**THREE: MODERN PYTHAGORAS PROOF**

β’ Very little writing: the diagram does most of the work.

β’ But no algebra. The proof is all diagram plus words.

β’ Euclid’s proof was written to convince. Successfully. No-one in 2300 years has ever disputed that the proof is logically sound. But this proof is better because it is shorter, more vivid, and conveys better the idea that the theorem *has to be* true.

**FOUR: ANOTHER EUCLID PROOF IN THE ORIGINAL, AND IN A MODERN WRITING**

β’ The modern writing-out uses more abbreviations and special symbols – algebra, which hadn’t been discovered in Euclid’s time – to make it shorter. But algebra doesn’t replace all words. It is just a way of abbreviating words.

β’ Euclid gives a diagram. The modern proof doesn’t. I think that is because mathematicians of Euclid’s time regarded geometry as basic, and numbers as measures of lines, while today we tend to regard numbers as more basic.

**FIVE: EULER**

β’ Euler writes: “we set [such-and-such] = [his new symbol]”. Another way of saying that is:

“Call [such-and-such] [new symbol]”

The most common way today is:

“Let [new symbol]=[such-and-such]”

One way or another, the writer tells the reader: this is a new symbol, and this is what it means.

**SIX: CAYLEY**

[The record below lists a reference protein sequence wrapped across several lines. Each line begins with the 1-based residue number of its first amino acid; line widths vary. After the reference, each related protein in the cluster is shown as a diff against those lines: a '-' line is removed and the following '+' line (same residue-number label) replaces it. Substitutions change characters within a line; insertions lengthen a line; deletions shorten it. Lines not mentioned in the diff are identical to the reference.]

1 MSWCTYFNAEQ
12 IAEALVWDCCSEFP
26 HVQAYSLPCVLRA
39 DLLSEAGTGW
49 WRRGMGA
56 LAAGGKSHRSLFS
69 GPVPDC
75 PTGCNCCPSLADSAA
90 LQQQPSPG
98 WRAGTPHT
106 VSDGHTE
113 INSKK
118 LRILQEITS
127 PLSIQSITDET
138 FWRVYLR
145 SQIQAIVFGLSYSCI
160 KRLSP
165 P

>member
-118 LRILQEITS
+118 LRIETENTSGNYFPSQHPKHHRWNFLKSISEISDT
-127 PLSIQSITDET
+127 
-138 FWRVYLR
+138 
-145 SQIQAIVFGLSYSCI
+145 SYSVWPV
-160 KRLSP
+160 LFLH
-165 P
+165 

β’ The notation for matrices, with brackets round the first row connected to vertical lines around the other rows, looks odd to us today. I suspect it was dictated by what printers could manage in those days. The lesson is that mathematical writing today depends on hundreds of piecemeal inventions of new abbreviations and symbols, all designed to make it more concise.

**SEVEN: RIEMANN**

β’ A bit of mathematical working can have lots of symbols and few words when it is mainly a calculation based on ideas which both writer and reader know well. The more imaginative and thoughtful the maths, the more need it has of words.

**EIGHT: LITTLEWOOD AND HARDY**

β’ Keeping all your working on one side of a page, if you can, makes it concise. It makes it easier for the reader, and for you, to understand the whole argument, and especially not to lose the thread when you turn the page.

**NINE: COHEN, VILLANI & MOUHOT, AND LANGLANDS**

β’ Words and diagrams are still very important. Langlands uses some mathematical abbreviations later in his letter, but most of it is just words. Words and diagrams are important; and flagging up clearly to the reader when you have reached your conclusion, and what it is.